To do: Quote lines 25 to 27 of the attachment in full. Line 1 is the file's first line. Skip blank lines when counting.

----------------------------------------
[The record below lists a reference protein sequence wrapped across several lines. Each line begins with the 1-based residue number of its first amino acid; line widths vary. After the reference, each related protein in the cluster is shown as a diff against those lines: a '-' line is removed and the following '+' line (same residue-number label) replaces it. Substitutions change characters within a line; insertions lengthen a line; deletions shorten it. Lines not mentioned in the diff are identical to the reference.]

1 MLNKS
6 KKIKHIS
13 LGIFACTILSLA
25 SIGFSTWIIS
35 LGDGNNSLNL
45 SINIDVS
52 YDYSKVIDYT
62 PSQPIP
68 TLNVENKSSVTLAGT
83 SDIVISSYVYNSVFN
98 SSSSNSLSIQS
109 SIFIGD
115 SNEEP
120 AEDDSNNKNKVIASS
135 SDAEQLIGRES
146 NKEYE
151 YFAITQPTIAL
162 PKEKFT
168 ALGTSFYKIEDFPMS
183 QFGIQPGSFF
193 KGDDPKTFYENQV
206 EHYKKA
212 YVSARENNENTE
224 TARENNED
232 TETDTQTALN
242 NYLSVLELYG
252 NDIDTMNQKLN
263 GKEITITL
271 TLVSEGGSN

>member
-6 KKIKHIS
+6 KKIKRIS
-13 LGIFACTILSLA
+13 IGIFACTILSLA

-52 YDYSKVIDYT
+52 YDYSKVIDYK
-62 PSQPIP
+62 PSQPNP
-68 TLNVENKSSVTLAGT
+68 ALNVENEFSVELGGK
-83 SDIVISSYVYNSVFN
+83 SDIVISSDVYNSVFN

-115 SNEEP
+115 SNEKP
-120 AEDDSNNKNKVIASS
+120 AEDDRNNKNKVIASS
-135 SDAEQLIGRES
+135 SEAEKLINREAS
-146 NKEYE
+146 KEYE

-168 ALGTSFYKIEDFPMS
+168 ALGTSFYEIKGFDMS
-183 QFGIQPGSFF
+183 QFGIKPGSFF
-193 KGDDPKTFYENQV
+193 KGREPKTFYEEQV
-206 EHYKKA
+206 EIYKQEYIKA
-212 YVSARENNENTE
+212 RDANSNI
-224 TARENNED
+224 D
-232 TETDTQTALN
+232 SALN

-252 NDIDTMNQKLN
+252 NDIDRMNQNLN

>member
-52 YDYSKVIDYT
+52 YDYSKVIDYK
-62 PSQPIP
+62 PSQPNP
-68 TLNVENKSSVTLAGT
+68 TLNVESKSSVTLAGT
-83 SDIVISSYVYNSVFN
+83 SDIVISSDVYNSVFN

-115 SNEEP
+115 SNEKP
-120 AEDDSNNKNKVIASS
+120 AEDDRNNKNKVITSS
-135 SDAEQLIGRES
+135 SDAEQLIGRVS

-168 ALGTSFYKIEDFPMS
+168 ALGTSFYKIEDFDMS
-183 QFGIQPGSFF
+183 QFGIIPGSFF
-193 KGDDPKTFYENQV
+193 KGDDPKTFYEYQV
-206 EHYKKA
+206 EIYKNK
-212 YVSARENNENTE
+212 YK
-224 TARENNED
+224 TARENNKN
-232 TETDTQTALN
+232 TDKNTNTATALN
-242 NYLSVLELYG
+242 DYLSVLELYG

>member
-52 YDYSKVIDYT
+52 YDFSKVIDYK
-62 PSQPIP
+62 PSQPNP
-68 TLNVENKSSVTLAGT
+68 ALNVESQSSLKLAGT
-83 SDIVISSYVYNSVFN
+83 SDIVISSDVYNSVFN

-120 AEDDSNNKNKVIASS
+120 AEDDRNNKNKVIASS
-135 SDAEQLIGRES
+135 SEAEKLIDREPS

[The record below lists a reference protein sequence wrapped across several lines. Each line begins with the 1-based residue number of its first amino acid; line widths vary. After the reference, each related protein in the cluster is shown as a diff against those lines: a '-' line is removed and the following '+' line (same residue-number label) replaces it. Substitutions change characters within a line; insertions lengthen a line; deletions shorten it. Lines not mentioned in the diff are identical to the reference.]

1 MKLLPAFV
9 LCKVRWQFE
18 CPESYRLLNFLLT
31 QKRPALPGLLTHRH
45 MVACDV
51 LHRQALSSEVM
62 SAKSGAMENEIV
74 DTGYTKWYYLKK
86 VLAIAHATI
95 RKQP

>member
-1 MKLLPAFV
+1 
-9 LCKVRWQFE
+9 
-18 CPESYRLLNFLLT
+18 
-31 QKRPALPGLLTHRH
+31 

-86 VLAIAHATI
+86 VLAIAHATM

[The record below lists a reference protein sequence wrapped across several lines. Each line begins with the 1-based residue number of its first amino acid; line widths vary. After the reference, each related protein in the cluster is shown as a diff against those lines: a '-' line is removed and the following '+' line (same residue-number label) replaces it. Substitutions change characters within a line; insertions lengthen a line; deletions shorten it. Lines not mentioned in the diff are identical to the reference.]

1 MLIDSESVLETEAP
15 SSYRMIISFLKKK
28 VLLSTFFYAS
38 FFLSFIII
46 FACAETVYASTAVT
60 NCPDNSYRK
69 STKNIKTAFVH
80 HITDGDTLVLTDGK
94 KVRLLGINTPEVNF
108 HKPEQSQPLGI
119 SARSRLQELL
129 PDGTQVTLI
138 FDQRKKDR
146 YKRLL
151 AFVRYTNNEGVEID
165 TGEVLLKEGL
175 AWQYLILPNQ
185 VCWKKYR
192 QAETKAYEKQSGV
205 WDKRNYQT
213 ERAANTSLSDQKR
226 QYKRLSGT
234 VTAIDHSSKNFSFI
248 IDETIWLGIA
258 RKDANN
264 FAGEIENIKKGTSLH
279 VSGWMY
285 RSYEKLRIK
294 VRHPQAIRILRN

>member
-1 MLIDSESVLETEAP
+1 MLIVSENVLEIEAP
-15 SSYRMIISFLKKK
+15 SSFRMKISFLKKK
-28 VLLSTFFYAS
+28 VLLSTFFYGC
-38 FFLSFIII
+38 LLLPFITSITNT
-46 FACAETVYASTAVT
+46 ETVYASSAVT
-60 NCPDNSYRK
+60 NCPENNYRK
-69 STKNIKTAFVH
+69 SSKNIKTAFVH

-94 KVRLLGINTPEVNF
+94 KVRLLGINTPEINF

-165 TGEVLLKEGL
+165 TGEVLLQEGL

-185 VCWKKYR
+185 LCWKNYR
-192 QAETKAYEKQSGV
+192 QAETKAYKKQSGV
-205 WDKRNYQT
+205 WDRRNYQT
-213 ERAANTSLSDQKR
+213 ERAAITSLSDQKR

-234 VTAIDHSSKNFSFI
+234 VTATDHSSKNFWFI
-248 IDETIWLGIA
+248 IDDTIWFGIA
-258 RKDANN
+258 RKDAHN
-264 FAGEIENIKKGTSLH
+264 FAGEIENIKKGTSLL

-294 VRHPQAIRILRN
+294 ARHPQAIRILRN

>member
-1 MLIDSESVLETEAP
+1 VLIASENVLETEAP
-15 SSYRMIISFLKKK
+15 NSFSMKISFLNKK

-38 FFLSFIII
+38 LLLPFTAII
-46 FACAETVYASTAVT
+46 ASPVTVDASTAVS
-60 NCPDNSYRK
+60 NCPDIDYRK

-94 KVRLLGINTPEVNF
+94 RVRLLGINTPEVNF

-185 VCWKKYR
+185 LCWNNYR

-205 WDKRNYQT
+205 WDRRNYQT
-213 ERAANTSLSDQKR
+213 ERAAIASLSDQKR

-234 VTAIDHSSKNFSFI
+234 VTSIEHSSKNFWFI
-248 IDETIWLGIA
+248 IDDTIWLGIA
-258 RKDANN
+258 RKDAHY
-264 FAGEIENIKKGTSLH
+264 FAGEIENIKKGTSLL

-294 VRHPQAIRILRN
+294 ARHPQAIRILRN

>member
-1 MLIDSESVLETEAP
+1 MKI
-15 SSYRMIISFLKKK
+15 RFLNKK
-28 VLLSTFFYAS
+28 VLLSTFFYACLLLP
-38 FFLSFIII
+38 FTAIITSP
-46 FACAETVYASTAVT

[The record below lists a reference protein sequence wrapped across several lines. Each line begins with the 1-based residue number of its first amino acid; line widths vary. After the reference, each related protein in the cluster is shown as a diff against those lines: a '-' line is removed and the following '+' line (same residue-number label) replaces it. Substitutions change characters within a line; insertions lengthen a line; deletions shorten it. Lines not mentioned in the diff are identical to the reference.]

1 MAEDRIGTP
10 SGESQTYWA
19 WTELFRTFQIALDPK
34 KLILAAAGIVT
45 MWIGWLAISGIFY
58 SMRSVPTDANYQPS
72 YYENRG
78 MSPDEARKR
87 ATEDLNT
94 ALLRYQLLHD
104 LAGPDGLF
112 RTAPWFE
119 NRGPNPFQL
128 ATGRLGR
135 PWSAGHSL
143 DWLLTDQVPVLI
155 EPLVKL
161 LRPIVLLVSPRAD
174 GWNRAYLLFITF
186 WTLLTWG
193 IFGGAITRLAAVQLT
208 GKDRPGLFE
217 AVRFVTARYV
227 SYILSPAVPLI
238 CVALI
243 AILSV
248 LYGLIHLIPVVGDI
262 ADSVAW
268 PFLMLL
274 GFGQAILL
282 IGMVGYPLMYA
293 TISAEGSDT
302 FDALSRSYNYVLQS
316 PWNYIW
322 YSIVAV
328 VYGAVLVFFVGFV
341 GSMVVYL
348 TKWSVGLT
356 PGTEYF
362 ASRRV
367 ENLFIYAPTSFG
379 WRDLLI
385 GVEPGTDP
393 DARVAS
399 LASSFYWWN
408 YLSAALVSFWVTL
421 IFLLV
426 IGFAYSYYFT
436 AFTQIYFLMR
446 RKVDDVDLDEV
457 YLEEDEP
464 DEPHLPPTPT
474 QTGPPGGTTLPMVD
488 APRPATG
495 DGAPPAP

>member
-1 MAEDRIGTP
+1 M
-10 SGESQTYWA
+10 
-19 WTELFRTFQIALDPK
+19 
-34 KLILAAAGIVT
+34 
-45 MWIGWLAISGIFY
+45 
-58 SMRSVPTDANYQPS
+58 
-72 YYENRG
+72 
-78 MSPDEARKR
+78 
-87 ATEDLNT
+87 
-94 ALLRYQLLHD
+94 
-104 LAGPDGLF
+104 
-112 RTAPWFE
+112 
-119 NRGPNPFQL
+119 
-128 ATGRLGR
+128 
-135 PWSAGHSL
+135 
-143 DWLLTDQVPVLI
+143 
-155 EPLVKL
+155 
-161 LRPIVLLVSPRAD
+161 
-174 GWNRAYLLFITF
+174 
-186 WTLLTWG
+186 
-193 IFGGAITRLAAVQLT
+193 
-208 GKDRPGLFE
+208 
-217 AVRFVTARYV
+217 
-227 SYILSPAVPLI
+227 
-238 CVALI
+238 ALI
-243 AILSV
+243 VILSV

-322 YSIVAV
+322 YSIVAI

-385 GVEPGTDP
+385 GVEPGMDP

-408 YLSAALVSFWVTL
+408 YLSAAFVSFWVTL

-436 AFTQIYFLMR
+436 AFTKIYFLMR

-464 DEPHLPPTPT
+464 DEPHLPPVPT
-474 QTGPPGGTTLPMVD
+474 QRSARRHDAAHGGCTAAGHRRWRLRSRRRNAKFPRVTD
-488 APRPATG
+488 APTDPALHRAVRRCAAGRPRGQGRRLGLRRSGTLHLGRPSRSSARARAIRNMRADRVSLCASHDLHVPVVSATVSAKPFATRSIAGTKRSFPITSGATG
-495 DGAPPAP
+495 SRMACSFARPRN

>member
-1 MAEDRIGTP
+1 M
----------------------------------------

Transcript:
224 TARENNED
232 TETDTQTALN
242 NYLSVLELYG